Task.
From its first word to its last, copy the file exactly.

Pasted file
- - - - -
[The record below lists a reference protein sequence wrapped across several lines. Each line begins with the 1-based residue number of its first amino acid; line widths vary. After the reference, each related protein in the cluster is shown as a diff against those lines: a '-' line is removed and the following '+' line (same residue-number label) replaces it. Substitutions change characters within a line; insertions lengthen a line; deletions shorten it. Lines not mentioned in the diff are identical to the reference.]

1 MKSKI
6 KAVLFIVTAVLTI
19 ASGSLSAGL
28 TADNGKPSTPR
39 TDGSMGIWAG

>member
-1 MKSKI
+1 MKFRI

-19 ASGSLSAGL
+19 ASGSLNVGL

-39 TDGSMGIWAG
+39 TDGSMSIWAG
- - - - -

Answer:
[The record below lists a reference protein sequence wrapped across several lines. Each line begins with the 1-based residue number of its first amino acid; line widths vary. After the reference, each related protein in the cluster is shown as a diff against those lines: a '-' line is removed and the following '+' line (same residue-number label) replaces it. Substitutions change characters within a line; insertions lengthen a line; deletions shorten it. Lines not mentioned in the diff are identical to the reference.]

1 MKSKI
6 KAVLFIVTAVLTI
19 ASGSLSAGL
28 TADNGKPSTPR
39 TDGSMGIWAG

>member
-1 MKSKI
+1 MKFRI

-19 ASGSLSAGL
+19 ASGSLNVGL

-39 TDGSMGIWAG
+39 TDGSMSIWAG